While some environmentalists claim that Judaism and Christianity have been neglectful of environmental concerns, the history of these faith traditions shows otherwise. Matthea Brandenburg looks at the patristic witness, using the recent work of an Eastern Catholic scholar who argues that prayer and a healthy, every-day asceticism can keep relations between Creation and Creator on solid footing. What’s more, we should also be cautious about secularized views of nature offered by contemporary Gnostics—technocrats with “special” knowledge. Subscribe to the free, weekly Acton News & Commentary and other publications here.
Christianity, the Environment, and Modern Gnostics
By Matthea Brandenburg
In the public square, Christianity has often been mischaracterized in the environmental debate. Many environmentalists, both secular and religious, contend that the Christian and Jewish traditions are opposed to sound environmental policies, and have been for thousands of years. In a 1967 article, American historian Lynn White Jr. argued that the Western Judeo-Christian tradition destroyed all animistic beliefs that protected the things of nature, creating a habit of exploitation and an attitude of indifference to the natural world.
It is good to be reminded, then, of the important contributions made by Christianity to a proper understanding of the environment and human beings’ relationship to it. In a recent lecture for the Aquinas College Catholic Studies Colloquium, Ukrainian Catholic priest and visiting Fulbright Scholar, Father Oleh Kindiy, offered such a reminder in his paper, “Salvation of the Creation: The Teaching of the Church Fathers on Environment.”
Through a balanced understanding of environmental principles, Christians can be great defenders of the environment, not for merely political or material reasons, but in recognition of God’s call for humans to be stewards of his creation. “The Church Fathers believed people are the mediators between God and creation,” stated Kindiy in his Aquinas College lecture. “The vision of the Church Fathers lays the foundation for a worldview, in which the environment is considered part of human responsibility, as opposed to the positivist and dualistic idea that it is a passive matter that can only be used to satisfy human needs.”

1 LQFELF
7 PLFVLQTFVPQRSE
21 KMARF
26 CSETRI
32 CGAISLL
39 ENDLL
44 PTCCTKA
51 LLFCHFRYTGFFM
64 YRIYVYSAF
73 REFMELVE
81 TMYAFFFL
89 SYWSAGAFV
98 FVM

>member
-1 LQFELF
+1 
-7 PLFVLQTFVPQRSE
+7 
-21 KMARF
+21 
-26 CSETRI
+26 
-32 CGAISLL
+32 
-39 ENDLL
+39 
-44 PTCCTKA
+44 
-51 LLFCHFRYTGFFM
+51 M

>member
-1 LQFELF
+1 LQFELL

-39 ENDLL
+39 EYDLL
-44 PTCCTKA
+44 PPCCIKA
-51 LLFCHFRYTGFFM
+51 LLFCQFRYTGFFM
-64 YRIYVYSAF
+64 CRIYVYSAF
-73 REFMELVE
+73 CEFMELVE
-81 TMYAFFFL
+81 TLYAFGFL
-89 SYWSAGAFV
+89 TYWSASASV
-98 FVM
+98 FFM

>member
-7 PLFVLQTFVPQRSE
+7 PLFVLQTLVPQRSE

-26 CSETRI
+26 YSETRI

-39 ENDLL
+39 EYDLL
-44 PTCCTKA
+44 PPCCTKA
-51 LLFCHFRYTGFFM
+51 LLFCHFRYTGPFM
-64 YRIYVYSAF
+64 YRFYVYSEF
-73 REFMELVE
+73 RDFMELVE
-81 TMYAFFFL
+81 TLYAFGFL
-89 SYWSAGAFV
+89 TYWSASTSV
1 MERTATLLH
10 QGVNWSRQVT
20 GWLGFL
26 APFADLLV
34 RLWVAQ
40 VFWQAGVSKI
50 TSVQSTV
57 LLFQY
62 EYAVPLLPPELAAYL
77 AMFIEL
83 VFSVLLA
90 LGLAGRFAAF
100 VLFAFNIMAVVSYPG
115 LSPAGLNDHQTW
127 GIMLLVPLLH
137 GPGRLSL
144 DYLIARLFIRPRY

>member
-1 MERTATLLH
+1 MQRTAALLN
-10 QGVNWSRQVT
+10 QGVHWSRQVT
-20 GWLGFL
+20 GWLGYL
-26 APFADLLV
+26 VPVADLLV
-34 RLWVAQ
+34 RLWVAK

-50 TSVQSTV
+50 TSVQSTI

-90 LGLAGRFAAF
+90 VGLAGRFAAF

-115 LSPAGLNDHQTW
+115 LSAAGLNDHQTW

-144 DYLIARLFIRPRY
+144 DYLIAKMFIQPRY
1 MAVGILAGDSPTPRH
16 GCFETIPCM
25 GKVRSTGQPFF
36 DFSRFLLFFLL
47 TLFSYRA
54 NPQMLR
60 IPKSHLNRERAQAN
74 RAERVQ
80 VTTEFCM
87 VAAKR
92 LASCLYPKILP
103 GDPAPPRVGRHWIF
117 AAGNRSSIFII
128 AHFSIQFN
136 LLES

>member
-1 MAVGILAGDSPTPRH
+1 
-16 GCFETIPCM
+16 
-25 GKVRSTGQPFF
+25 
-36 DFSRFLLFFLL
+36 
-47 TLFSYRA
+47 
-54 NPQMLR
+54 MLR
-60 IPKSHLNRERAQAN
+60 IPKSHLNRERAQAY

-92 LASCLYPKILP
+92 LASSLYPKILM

Where Do We Fit In?
An important first step in understanding the environment is to identify its contents. Humans are but one part of the environment, as are trees, plants, and soil. In the Eastern Christian tradition, particular emphasis is placed on recognizing the environment as the “whole cosmos.” Above all, a proper understanding of the environment must include knowledge of our role in this cosmos. As Kindiy observes, the Church Fathers devoted a great deal of attention to examining “the relationship between God and humanity, God and environment, humanity and environment, in very close interrelation and synergy.” This thinking has also been explained in Western Catholic thought. In Caritas in Veritate, Pope Benedict XVI wrote, “The way humanity treats the environment influences the way it treats itself and vice versa.”
In terms of practical application, Kindiy offers a few suggestions of how Christians can improve treatment and understanding of the environment. Perhaps one of the simplest but most overlooked practices we can adopt is to pray for the environment. In rediscovering the rituals of the church, Kindiy maintains, “we see items of nature are used in the liturgy: bread, wine, water, etc.” The instruments are already present; we simply need to learn how to treat them. A second recommendation is to be become more prudent consumers, considering how much we purchase and throw away. This includes making purchase volume proportional to our needs, and for example, being cognizant of the shelf-life of food and not hastily discarding it when it still holds value.